Your son has now attained [struck: the] ye age - [struck: a period] when the mind [struck: is go is] [strikeout] is [comencing] to form its [struck: go] predominately [illegible] [struck: strength, and [illegible] it self] [inserted: [illegible]] - As we are nearly altogether formed by the habits of [struck: our situation and] [strikeout] [inserted: manners & persons & situations] which surrounding us it is highly important that those should be of the best nature - and this importance is greatly enhanced in proportion [struck: of] to the [intensity] of the mind to be formed - For it may be embraced as a maxim, that no idea or action is indifferent at this age - every thing which is [struck: embraced] [inserted: adopted] has an influence on our future conduct -
The schools in France are by  the best information [strikeout] [inserted: established] on principles which, at the same time embrace the highest degrees of utility and oeconomy Every body is equal - talents only acquire a superiority - [struck: The system for rigid] The system is admirably adapted to impress the best habits - both of [struck: min] the body and mind - Dancing fencing, riding, and all other graceful exercises are taught, as well the mental accomplishments - [strikeout]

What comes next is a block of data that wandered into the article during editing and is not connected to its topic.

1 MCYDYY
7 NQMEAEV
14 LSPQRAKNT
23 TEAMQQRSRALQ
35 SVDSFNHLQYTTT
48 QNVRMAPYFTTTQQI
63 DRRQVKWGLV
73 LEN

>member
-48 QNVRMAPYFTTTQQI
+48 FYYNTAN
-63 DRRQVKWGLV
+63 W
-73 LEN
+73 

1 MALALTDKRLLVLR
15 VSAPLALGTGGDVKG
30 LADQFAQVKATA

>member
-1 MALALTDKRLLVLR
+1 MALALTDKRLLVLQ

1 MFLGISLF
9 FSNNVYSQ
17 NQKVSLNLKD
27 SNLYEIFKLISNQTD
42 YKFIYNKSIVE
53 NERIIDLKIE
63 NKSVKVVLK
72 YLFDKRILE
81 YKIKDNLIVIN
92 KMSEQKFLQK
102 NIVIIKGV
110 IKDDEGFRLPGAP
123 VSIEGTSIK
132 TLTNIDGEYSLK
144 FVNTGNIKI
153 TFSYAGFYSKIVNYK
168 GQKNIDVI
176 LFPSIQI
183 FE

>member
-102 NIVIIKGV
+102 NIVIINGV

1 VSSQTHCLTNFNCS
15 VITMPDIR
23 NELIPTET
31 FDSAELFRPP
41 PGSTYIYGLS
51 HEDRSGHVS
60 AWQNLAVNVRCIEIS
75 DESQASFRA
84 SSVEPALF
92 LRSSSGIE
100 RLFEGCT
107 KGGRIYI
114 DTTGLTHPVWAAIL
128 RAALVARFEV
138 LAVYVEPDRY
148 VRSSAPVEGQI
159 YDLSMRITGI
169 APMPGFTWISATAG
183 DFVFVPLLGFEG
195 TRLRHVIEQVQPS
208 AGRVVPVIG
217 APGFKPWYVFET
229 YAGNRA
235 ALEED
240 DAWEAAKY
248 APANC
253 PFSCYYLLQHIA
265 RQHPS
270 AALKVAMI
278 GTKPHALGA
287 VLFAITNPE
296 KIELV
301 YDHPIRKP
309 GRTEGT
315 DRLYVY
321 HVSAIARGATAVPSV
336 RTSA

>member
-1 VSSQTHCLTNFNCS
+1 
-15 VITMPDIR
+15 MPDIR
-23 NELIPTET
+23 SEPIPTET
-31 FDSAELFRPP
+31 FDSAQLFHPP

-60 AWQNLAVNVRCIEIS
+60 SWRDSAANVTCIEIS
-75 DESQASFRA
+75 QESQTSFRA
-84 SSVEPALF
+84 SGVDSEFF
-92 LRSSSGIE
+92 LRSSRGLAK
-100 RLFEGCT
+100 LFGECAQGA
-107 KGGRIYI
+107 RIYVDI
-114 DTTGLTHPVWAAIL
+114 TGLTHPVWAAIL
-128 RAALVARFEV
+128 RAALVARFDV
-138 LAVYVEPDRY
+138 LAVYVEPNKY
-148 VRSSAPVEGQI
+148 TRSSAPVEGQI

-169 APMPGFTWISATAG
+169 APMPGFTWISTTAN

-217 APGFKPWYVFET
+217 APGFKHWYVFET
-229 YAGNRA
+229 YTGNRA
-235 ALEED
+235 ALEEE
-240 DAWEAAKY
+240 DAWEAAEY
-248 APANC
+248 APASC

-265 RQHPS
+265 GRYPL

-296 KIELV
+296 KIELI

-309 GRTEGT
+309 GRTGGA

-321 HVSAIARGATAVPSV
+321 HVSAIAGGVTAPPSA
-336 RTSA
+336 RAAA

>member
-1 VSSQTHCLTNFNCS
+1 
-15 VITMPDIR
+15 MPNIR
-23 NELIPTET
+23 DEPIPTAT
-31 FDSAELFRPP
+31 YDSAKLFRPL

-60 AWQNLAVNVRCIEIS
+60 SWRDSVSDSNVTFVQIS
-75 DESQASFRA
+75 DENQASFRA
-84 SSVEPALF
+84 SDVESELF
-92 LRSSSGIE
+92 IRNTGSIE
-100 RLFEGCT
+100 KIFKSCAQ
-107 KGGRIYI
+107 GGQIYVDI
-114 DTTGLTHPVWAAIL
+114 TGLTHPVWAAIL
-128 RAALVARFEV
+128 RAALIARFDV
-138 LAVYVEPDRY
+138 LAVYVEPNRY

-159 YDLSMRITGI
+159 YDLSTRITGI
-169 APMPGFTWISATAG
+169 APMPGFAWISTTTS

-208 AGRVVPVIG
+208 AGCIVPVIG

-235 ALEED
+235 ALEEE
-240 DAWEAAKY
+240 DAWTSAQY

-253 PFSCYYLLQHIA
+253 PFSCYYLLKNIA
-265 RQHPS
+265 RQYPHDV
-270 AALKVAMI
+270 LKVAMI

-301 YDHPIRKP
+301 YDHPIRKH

[Struck sentence] Were your son fixed in an excellent academy in France for four years he would [struck: have] acquire the whole [routine] of the mechanical [branches] of [struck: Learning] [inserted: education] - He then might return, to the embrace of a [illegible] school  [struck: and] finish his education [inserted: by the study of the [sciences]] in one of the American universities - or he might [struck: go] study [struck: a year years] [inserted: a few years] in some of the universities of Europe.
Such is the plan & the reasons on which it is founded which I beg leave to offer to your consideration - The Son of General Greene should have all possible advantages - The Marquis de la Fayette is perfectly ready to perform the offices of the kind parent - In his letter to me [struck: of of the beginning of the present year] [inserted: sometime ago] on this subject he says "I have written to Mrs Greene but received no answer - it seems you are of opinion her son ought not to be educated in Paris nor in a private family but I will endevor [sic] to find a school for him else where - and whatever you and she bid  bid me to do for him shall be done, not only with equal care as if he was my child, which would have been the case during our great and good friends life - but with a carefull more particular, as I shall every day fancy myself, that I give to the departed soul of poor Greene an account of my conduct towards the son whom he had intended to entrust to me" -